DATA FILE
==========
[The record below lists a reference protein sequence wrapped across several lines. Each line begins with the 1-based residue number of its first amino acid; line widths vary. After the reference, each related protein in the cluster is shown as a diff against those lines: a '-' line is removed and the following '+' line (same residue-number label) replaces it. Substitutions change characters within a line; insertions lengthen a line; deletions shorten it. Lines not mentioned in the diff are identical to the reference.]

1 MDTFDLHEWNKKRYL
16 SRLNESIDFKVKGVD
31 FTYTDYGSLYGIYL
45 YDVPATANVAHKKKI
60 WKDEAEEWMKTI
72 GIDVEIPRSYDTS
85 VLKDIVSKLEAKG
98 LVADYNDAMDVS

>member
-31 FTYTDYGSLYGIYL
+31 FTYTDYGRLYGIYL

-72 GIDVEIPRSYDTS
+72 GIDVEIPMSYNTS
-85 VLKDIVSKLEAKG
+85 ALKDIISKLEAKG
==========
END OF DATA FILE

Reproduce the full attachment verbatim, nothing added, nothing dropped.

[The record below lists a reference protein sequence wrapped across several lines. Each line begins with the 1-based residue number of its first amino acid; line widths vary. After the reference, each related protein in the cluster is shown as a diff against those lines: a '-' line is removed and the following '+' line (same residue-number label) replaces it. Substitutions change characters within a line; insertions lengthen a line; deletions shorten it. Lines not mentioned in the diff are identical to the reference.]

1 MDTFDLHEWNKKRYL
16 SRLNESIDFKVKGVD
31 FTYTDYGSLYGIYL
45 YDVPATANVAHKKKI
60 WKDEAEEWMKTI
72 GIDVEIPRSYDTS
85 VLKDIVSKLEAKG
98 LVADYNDAMDVS

>member
-31 FTYTDYGSLYGIYL
+31 FTYTDYGRLYGIYL

-72 GIDVEIPRSYDTS
+72 GIDVEIPMSYNTS
-85 VLKDIVSKLEAKG
+85 ALKDIISKLEAKG